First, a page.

- Wear sunglasses; UV is very damaging to eyes. I think that glass lenses filter UV but plastic ones don't, though, like everything else I've written here, it's worth checking. I really like these because they fit right over my glasses so I don't have to buy yet one more pair.
- The way you can tell if sunglasses are really polarized is to look at an LCD (like your cellphone screen) through them. If you see wavy lines and rainbows, they're polarized. Otherwise they're just dark. Polarized is better.
Pupil Distance (p.d.) is the distance between your pupils (duh); this should be measured by your optician before when you're ordering your glasses. Some measure it with a ruler; some use that thing that looks like cheap binoculars. It's smaller for close glasses - you bring your eyes closer together when looking at something close.
You can get frames online from:
and probably a lot of other places too. I think it's better to get frames from your optician, since you're probably trying them on there, plus there might be some considerations about your prescription that make some frames a bad idea. But if you really have to cut costs, do it on your frames, not your lenses. I've never found an optician who won't put new lenses in a frame you bring in, though it's sometimes clear that they don't much like it.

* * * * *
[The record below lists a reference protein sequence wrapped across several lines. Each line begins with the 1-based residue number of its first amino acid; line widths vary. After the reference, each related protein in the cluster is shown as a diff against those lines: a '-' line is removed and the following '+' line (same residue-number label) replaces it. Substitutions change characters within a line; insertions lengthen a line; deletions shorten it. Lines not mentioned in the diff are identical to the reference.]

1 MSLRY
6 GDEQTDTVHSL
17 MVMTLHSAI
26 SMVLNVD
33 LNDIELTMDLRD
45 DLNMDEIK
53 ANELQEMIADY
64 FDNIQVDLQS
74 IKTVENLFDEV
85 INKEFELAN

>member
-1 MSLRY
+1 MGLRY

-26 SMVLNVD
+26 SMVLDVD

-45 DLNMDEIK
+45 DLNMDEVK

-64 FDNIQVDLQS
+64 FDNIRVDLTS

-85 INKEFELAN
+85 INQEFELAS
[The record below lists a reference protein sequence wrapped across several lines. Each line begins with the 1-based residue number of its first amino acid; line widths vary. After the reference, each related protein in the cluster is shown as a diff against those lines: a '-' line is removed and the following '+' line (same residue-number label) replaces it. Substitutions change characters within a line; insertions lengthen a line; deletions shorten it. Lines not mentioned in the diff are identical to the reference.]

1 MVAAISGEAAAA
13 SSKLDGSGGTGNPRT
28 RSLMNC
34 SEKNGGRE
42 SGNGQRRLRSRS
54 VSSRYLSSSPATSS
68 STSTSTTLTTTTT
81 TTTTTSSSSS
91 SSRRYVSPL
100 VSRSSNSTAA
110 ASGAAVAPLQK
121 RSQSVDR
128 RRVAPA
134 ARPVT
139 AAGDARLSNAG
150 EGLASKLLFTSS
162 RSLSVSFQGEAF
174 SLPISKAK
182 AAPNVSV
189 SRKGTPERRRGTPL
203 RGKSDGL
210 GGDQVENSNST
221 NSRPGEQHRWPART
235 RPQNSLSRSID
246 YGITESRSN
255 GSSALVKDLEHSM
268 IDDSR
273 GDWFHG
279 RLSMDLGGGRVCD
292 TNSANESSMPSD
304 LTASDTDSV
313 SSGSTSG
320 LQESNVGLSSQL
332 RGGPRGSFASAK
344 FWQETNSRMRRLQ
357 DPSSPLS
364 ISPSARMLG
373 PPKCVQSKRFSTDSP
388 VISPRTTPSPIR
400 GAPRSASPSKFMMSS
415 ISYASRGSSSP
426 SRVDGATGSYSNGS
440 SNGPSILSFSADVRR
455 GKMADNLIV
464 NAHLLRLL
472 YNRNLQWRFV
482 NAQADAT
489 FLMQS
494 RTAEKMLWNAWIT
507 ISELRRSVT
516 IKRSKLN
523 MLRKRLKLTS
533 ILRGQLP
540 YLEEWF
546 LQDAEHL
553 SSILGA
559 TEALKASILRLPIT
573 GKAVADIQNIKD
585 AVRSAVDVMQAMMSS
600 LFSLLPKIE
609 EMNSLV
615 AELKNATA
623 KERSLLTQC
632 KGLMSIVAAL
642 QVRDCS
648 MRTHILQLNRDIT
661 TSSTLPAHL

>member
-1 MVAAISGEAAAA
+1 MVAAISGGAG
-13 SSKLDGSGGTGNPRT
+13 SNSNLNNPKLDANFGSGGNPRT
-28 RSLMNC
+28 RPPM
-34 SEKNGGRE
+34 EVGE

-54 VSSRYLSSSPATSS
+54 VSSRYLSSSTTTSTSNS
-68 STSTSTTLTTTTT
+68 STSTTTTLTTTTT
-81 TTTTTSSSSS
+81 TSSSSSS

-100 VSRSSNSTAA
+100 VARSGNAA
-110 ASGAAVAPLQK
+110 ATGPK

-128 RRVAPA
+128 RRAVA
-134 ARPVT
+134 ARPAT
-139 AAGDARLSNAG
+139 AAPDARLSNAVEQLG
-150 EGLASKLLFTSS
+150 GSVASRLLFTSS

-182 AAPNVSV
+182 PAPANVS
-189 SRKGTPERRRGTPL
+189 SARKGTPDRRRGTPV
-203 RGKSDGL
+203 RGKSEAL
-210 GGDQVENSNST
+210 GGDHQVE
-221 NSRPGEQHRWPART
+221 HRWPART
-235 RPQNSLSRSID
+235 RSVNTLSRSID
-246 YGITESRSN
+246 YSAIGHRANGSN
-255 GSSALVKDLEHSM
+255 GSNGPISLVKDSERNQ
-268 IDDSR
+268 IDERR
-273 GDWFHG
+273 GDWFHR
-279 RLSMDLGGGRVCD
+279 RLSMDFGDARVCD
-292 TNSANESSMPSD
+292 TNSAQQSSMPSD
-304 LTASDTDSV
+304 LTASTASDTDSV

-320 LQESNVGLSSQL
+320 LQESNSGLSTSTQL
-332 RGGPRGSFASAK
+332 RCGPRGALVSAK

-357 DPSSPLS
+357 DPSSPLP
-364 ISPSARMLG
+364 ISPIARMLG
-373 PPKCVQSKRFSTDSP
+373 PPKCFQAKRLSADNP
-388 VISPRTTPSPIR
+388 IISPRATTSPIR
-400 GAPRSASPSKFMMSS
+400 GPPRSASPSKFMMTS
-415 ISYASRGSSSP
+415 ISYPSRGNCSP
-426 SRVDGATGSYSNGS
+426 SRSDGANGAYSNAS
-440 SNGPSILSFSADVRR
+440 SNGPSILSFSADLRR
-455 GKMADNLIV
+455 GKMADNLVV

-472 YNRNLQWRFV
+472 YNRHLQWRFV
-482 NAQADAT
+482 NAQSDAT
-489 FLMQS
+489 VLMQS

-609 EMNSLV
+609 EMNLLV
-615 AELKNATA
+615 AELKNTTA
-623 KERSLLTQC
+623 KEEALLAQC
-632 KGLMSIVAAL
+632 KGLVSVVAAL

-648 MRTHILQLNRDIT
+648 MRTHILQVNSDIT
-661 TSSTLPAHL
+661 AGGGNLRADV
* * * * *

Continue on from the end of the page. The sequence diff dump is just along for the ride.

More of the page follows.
When you look at frames, besides the manufacturer, model and color identification (usually on the temples), you'll see a set of numbers like 54-19 or maybe 54-19-140. The first number is the width of where each lens goes ("eye" in picture below), the second is the width between where the lenses go ("bridge" below) and the third, if there, is how long the piece on the side of your head ("temple") is. All the measurements are in millemeters. I don't know why they don't tell you the height, which would be really useful for progressive lens wearers. The above numbers are frequently on the bridge, and very hard for people with presbyopia to read. They also wear off after a few years, so if you care about the measurements, write them down when the frames are new.